Quantative easing

Quantative easing

March 18th, 2009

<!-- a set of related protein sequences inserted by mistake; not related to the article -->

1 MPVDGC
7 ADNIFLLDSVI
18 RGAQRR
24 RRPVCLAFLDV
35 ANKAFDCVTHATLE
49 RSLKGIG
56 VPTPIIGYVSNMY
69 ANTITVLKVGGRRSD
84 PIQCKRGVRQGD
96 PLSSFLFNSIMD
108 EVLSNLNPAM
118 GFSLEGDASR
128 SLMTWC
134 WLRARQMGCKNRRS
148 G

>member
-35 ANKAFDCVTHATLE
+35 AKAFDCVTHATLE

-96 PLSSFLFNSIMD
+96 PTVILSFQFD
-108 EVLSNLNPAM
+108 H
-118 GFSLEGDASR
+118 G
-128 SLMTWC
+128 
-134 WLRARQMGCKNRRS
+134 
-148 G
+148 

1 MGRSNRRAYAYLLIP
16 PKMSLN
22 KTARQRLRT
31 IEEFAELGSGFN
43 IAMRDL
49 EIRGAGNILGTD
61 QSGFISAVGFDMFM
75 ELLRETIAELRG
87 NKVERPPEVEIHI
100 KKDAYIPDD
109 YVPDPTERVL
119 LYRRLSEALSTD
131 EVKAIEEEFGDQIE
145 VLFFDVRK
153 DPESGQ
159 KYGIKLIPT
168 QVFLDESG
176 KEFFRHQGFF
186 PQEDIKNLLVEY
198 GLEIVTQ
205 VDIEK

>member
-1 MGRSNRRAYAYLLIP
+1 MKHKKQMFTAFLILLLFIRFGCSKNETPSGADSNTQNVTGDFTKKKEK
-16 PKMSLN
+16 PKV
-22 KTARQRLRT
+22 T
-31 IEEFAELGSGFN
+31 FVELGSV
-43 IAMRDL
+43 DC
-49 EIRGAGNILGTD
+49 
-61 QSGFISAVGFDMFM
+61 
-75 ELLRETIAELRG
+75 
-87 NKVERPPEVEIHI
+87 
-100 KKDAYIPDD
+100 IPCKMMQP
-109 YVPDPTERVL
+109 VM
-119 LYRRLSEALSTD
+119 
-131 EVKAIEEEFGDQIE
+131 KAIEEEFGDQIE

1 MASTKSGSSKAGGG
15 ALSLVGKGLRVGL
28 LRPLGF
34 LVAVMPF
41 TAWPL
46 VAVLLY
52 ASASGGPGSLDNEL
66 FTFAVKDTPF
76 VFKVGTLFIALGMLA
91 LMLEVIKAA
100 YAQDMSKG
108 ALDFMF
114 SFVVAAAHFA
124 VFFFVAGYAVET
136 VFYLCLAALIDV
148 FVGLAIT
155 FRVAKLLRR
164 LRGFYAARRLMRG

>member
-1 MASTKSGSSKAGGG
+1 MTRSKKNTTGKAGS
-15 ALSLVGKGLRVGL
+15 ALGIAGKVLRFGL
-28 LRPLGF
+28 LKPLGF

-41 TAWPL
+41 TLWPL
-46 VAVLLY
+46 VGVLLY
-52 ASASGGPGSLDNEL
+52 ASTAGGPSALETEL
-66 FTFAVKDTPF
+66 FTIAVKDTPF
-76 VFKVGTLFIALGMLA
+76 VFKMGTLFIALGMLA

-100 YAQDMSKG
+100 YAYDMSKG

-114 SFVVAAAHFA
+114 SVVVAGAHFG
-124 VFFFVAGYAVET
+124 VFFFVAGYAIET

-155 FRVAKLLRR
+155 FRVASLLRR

The Bank of England (BoE) made history in March 2009 with the news that it was to begin a radical programme of quantitative easing. Quantitative easing helps to increase or reduce the supply of money held in commercial banks’ reserve accounts at the central bank. The BoE will buy £75 billion-worth of securities from commercial banks, and will pay for them by adding money electronically to the banks’ reserve accounts. Although quantitative easing has been described as “printing money”, the BoE does not put new banknotes into circulation; the process is purely electronic, although it does result in the creation of new money. Importantly, the BoE is not giving money away; it is buying assets from the banks, and it will sell these assets at a later date, reversing the effects of quantitative easing. However, it is vital that the BoE gets the timing right and reverses the policy before inflation is driven too high. The BoE hopes that banks will weary of squirreling away their cash for a minimal return and decide to lend out the money at a more profitable rate, making it easier for companies and individuals to get mortgages and loans and helping to revive spending. A lack of credit is one of the most significant problems confronting the UK economy, so action that increases the supply of money and the availability of credit is welcome. However, whether the commercial banks choose to increase their lending activity or hoard the additional capital remains to be seen. For independent financial advice on pensions, savings & investments and protection call Mark or Clare on 0207 2886400 

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